How to Hire a General Contractor
Use a methodical approach to researching and choosing your general contractor
By Daniel Ray
We have all heard the horror stories of general contractors who either skipped out on the job or used shoddy construction practices. The chance of this happening to you can be greatly reduced by conducting some simple research. With the high cost of construction materials and labor, a few hours of phone calls and Internet searches can be time well spent.
- What You Need to Know
- Get a list of local contractors from the local building association or from real estate offices. Ask questions about the reputation of each contractor and how long he's been in business. In addition, you'll want to ask how much each contractor charges and whether he stands behind his work.
Compile a list of general contractors for your project. Ask neighbors, family and friends for recommendations. Page through the local Yellow Pages for names in a large city but visit your local Chamber of Commerce in a small town where contractors may not advertise in the phone book.
Research the contractors on your list by checking each name through the Better Business Bureau (BBB). The National Association of the Remodeling Industry keeps a list of licensed contractors. However, the BBB only maintains a list of contractors with complaints against them and not all dissatisfied customers are willing to file a complaint.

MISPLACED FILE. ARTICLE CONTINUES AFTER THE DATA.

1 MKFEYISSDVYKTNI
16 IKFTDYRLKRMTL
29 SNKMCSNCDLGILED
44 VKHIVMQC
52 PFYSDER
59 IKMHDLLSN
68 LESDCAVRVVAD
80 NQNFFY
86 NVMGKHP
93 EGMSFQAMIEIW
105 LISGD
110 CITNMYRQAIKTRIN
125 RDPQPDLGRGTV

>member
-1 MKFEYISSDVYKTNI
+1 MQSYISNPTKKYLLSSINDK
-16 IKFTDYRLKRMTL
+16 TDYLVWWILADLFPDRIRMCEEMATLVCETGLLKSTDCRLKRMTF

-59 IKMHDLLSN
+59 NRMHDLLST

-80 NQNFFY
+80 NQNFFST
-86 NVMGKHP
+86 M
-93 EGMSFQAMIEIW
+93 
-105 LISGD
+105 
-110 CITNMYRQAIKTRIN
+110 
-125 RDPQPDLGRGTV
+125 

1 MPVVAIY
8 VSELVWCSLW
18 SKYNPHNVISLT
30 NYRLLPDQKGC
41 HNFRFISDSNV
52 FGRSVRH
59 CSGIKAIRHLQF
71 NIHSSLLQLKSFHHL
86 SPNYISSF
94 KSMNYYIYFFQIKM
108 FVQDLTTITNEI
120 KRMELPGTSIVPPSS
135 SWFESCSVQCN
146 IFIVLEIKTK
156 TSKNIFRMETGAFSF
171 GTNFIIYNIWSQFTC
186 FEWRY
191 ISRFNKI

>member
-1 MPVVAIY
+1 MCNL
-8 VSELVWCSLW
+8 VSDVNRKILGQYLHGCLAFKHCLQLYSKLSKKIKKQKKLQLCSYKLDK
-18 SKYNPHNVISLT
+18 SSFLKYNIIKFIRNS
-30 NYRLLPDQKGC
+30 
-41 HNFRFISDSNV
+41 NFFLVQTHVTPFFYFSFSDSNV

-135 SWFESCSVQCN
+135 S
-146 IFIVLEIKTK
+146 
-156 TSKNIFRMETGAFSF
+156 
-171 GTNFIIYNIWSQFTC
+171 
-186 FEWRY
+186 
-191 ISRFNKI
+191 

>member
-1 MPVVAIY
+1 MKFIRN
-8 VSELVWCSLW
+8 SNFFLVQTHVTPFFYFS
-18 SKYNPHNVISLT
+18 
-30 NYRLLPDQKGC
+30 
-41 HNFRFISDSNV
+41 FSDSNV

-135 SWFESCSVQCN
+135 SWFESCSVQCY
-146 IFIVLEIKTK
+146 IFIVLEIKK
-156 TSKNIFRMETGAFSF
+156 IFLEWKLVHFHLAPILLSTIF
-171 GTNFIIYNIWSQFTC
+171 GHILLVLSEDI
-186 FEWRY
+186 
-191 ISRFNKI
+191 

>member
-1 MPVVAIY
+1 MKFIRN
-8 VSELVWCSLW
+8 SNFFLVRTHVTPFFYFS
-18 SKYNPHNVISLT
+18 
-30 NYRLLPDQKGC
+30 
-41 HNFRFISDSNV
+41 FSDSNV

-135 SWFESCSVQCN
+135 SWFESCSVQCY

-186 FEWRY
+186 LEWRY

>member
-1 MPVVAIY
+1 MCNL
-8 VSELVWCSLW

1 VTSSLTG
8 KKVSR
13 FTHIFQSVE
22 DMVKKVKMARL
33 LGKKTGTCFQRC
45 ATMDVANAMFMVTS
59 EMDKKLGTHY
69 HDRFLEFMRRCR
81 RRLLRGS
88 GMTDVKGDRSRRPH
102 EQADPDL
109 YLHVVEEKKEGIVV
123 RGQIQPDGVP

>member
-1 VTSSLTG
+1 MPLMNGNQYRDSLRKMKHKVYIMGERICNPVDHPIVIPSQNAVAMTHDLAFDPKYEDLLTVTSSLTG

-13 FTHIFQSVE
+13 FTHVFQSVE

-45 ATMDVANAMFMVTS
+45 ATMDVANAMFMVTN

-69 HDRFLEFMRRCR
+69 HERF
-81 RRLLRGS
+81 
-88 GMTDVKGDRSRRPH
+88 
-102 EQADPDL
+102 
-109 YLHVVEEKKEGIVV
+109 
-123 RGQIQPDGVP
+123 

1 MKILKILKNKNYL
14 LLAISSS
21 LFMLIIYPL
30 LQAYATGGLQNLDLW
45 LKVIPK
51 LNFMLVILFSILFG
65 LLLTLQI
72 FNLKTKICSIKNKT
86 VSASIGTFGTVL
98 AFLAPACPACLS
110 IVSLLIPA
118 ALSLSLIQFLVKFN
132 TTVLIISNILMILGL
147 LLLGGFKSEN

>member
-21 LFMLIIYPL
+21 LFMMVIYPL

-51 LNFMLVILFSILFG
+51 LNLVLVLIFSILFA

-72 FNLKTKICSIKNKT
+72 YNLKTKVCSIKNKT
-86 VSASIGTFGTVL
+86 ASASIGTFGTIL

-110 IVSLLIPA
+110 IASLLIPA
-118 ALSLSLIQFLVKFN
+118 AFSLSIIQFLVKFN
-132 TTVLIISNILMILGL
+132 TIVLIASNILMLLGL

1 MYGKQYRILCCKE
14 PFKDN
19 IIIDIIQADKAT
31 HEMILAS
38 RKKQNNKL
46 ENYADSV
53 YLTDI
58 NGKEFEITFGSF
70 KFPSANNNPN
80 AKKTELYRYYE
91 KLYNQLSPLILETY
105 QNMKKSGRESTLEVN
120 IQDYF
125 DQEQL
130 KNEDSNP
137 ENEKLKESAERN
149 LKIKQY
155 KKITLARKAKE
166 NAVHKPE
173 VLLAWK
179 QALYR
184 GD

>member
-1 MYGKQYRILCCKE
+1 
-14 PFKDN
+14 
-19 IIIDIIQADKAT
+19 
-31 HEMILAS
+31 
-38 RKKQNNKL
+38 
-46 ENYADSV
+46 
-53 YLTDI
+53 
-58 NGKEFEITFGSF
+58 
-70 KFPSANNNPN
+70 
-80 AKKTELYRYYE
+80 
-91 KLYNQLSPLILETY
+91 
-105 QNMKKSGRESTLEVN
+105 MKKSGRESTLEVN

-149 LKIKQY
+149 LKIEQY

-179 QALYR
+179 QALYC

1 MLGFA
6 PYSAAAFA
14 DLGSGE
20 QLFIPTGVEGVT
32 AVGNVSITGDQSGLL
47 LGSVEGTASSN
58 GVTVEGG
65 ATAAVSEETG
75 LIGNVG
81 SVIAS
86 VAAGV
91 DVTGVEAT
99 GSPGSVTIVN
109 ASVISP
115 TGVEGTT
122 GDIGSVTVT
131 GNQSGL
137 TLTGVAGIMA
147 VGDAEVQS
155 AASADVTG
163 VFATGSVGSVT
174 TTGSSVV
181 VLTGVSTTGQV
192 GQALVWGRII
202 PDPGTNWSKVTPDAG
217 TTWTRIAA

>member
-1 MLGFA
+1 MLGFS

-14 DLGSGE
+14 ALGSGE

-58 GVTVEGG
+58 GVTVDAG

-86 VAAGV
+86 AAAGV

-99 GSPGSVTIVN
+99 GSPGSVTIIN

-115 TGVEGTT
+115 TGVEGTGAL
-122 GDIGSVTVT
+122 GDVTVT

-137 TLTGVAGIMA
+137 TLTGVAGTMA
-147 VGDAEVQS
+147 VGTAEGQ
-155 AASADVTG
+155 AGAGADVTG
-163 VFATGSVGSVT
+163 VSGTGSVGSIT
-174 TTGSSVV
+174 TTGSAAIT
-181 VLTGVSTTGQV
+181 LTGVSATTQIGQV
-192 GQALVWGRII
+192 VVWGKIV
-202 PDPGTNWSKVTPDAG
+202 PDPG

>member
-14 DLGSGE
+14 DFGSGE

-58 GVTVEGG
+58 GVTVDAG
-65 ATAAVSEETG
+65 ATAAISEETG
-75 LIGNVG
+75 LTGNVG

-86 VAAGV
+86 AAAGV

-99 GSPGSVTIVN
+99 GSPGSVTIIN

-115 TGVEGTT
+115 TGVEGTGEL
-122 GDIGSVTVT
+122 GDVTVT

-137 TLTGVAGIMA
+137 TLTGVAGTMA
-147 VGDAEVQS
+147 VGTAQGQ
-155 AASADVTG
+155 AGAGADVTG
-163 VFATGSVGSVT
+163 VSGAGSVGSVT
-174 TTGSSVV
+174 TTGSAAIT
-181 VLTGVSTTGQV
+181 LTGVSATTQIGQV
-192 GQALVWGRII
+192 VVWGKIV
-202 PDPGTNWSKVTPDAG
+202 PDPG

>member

Make another list of the contractors that interest you. Check that each one is licensed and insured. Ask for a list of references from prior jobs. The most recent references are the most valuable. Ask each customer if he or she was satisfied with the job and whether or not the contractor finished on time and within budget.
Complete background checks on each contractor. Mark off names that do not make the cut. You should wind up with a list of 3 to 5 names.
Have each of the remaining contractors submit an estimate for the job. Pick the best estimate that satisfies all of your requirements. Keep in mind that an estimate is not a concrete bid. If you're interested in locking in a price, ask for a bid.
Meet the contractor, and ask questions about the business. Make a list of questions you want to ask beforehand. Are he and his staff professional? How long has he been in operation? Does he have experience with the type of job you want completed? Inquire about payment details and methods for him and his men.
Have someone you trust review the contract. Make sure that everything is included and that there are no "hidden extras" that add to the cost. Do not sign the contract and hire the contractor until you are fully satisfied that everything is taken care of and in order.
About the Author
Daniel Ray is a contributor to DexKnows.com.
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